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Tai Chi vs. Western Exercise: for Healthy Older Adults
 
Aug 26, 2010 - How is Tai Chi compared to Western Exercise when it comes to improving the physical and cognitive functioning of healthy older adults? A group of researchers from College of Nursing at University of Arizona conducted a study to investigate this subject.

In their 2-phase randomized trial, 132 healthy adults aged from 63 to 75 were recruited. Thirty-seven of them were assigned to the Tai Chi group, 39 were assigned to the Western Exercise group, and the rest 56 to the control group.

In the study, both Tai Chi and Western Exercise involved combined class and home-based protocols. Physical functioning included balance, strength, flexibility, and cardio-respiratory endurance. Cognitive functioning included semantic fluency and digit-span tests. Data were analyzed using intention-to-treat analysis.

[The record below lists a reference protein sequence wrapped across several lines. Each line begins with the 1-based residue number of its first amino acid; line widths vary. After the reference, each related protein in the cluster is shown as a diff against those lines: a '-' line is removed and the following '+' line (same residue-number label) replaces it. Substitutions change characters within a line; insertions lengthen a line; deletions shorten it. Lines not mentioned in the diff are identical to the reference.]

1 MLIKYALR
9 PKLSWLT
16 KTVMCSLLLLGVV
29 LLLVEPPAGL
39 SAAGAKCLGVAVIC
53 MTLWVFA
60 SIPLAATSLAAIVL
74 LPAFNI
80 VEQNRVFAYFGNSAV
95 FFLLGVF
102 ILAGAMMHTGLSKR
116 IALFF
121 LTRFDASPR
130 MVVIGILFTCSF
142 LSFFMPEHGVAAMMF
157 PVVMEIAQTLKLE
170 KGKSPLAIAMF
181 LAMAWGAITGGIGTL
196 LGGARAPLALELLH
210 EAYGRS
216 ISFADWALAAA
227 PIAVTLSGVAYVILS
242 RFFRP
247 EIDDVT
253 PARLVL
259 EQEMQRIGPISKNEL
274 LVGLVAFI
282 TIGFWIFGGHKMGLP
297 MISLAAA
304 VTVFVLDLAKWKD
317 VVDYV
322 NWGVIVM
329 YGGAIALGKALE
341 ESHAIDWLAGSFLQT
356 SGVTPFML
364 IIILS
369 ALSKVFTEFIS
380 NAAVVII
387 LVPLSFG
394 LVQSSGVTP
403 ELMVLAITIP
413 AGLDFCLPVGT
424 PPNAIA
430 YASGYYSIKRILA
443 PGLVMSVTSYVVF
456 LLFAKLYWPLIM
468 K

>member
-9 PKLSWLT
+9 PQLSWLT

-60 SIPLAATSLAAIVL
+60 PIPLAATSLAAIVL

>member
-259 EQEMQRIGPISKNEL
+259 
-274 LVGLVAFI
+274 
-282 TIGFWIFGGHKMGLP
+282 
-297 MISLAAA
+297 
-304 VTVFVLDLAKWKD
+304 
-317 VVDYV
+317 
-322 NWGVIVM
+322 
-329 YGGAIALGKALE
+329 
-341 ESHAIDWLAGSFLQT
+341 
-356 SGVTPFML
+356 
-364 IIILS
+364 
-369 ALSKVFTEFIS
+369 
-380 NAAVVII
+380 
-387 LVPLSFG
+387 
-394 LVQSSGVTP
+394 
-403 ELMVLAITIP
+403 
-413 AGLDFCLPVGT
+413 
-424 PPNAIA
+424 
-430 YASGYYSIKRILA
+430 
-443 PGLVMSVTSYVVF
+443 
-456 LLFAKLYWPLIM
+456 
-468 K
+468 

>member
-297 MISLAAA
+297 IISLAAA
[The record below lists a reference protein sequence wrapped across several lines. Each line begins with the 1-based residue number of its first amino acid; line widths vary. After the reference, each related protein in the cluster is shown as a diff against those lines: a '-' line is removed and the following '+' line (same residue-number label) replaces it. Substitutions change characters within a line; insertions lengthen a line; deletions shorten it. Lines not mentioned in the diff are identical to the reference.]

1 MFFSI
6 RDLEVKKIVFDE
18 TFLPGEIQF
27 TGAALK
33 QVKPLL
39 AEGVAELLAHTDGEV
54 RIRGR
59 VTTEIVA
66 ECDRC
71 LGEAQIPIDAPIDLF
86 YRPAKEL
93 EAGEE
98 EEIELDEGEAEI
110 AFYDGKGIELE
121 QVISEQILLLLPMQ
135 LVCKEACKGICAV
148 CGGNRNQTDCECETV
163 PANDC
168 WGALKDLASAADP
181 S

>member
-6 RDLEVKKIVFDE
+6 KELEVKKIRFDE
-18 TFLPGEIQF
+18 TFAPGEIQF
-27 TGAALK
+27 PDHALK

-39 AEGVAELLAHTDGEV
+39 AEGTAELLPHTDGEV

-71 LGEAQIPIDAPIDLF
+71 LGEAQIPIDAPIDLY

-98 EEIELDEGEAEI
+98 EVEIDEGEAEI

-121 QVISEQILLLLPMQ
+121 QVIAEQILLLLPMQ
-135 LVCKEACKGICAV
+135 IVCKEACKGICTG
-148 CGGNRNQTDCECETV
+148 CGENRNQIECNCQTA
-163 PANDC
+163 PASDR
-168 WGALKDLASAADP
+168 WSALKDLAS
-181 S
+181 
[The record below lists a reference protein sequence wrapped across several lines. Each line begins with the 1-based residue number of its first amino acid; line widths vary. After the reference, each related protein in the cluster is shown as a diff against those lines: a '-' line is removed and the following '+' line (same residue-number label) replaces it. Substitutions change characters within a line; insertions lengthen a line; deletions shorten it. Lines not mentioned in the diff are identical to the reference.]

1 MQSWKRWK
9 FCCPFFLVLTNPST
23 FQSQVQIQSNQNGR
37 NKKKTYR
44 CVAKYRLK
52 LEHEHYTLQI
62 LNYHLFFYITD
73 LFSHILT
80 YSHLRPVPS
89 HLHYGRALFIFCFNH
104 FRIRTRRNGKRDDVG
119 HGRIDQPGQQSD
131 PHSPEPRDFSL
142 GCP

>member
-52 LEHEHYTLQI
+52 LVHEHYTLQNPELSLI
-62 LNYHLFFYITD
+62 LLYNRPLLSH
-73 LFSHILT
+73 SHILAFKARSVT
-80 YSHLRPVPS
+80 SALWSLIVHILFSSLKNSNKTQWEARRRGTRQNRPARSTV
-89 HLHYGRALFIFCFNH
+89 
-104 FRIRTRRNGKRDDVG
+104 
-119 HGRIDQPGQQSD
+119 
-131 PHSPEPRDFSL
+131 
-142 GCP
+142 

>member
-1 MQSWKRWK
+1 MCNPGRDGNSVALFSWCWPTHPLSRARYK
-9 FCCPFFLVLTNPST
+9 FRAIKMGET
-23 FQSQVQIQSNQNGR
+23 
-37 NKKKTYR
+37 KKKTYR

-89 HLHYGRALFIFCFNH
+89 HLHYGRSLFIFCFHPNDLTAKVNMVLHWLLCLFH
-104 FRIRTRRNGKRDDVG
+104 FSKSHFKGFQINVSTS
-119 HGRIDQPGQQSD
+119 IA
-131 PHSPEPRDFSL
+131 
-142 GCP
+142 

After 6 month into the trial, the subjects in the Western Exercise group had greater improvements in upper body flexibility than those in the Tai Chi group or in the Control group. On the other hand, the subjects in the Tai Chi group had greater improvements in balance and a cognitive-function measure than those in the Western Exercise group or in the Control group. The differential cognitive-function improvements observed in the Tai Chi group were maintained through the 12 months.

This study is published in the July 2010 issue of Journal of aging and physical activity.

 

 


 
 

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